Organizational economics (also referred to as economics of organization) involves the use of economic logic and methods to understand the existence, nature, design, and performance of organizations, especially managed ones.

Organizational economics is primarily concerned with the obstacles to coordination of activities inside and between organizations (firms, alliances, institutions, and market as a whole).

Organizational economics is known for its contribution to and its use of:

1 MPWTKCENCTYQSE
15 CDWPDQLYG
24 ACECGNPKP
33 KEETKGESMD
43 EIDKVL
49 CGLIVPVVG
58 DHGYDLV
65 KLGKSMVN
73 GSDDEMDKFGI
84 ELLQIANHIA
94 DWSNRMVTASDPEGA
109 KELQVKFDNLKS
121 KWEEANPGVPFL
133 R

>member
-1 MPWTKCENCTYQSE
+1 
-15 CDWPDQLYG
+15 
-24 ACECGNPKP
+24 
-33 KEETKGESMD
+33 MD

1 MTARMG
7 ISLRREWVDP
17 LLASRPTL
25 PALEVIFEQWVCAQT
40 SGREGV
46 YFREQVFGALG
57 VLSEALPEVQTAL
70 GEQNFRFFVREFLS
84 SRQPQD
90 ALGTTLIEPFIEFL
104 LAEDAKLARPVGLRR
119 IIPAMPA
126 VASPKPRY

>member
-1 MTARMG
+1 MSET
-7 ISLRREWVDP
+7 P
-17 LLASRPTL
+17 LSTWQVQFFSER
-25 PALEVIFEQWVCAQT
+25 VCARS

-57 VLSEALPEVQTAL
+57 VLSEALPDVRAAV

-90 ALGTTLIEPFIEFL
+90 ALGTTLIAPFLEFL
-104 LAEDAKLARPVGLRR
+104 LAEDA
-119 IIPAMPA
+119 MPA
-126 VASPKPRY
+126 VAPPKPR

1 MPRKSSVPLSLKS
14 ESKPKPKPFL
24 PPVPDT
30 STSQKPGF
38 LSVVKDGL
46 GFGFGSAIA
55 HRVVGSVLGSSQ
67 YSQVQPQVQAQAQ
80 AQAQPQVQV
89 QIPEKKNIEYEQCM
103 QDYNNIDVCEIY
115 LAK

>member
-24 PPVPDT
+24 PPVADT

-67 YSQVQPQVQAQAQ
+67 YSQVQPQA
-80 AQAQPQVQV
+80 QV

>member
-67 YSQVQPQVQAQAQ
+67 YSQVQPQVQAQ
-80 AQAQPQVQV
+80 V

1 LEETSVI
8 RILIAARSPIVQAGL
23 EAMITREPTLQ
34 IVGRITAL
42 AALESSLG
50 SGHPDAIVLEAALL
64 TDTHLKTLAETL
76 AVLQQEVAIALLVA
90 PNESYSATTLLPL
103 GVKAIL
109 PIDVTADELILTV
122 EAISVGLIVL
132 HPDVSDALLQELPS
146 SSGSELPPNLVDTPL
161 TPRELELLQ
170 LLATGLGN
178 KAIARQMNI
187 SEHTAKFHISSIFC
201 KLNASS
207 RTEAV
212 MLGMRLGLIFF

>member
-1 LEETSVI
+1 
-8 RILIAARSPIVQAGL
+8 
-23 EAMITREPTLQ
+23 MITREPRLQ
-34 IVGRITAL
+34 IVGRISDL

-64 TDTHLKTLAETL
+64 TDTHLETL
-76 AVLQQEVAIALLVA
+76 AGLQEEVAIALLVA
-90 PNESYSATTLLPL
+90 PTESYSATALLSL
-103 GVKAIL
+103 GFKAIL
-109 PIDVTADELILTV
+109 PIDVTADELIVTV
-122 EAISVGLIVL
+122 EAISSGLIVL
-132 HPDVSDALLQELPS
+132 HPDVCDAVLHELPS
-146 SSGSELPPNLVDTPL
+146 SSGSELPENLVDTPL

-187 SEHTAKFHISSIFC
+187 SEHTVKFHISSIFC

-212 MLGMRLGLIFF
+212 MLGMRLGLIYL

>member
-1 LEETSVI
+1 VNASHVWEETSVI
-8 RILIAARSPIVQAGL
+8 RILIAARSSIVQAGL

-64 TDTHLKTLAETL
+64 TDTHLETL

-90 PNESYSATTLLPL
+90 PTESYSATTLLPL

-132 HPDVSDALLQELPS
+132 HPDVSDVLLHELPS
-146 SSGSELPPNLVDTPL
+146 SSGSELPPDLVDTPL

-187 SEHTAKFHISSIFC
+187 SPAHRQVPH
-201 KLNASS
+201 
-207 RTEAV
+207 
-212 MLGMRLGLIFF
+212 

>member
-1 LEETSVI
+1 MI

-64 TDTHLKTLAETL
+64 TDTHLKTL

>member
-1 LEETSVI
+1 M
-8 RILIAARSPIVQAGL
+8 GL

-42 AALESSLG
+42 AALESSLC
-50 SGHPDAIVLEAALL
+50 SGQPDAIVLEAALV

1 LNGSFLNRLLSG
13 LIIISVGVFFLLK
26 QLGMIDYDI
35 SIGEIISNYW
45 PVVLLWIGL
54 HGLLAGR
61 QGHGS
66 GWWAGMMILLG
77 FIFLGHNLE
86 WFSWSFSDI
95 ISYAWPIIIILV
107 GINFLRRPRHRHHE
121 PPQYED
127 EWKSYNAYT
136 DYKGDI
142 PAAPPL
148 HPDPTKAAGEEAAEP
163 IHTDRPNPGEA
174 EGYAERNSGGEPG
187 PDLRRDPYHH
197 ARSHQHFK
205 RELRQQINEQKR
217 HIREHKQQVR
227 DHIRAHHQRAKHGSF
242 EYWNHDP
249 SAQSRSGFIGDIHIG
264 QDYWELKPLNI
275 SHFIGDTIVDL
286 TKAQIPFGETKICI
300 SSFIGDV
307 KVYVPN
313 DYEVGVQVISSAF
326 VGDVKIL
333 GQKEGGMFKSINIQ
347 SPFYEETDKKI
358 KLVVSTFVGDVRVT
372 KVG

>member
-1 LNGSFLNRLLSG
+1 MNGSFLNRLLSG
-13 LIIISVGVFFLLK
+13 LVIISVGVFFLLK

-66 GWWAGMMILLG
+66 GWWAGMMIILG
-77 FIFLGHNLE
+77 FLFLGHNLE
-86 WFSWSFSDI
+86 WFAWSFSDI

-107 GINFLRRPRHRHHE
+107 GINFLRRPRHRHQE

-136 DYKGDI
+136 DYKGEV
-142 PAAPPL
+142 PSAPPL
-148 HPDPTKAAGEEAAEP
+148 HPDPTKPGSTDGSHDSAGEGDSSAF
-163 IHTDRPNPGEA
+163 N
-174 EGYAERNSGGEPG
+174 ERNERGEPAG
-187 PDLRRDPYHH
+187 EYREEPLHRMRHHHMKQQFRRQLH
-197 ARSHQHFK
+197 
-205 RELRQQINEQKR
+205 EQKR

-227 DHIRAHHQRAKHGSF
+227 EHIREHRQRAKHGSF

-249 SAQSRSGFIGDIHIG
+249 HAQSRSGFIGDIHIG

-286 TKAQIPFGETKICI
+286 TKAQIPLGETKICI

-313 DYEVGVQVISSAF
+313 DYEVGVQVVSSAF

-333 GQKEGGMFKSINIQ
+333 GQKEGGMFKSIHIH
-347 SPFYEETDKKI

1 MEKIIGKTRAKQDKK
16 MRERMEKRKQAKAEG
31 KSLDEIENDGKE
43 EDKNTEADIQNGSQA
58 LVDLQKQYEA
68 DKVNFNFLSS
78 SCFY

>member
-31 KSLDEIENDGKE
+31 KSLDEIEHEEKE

Notable theorists and contributors in the field of organizational economics:[1][2][3]


  1. ^ "Nobel d'économie : « la reconnaissance d'un nouveau champ disciplinaire »". Le 19 October 2016.
  2. ^ Robert Gibbons and John Roberts, eds. The handbook of Organizational Economics. Princeton University Press, 2013.
  3. ^ "Nobel Prize in Economics Awarded for Work on Business Contracts".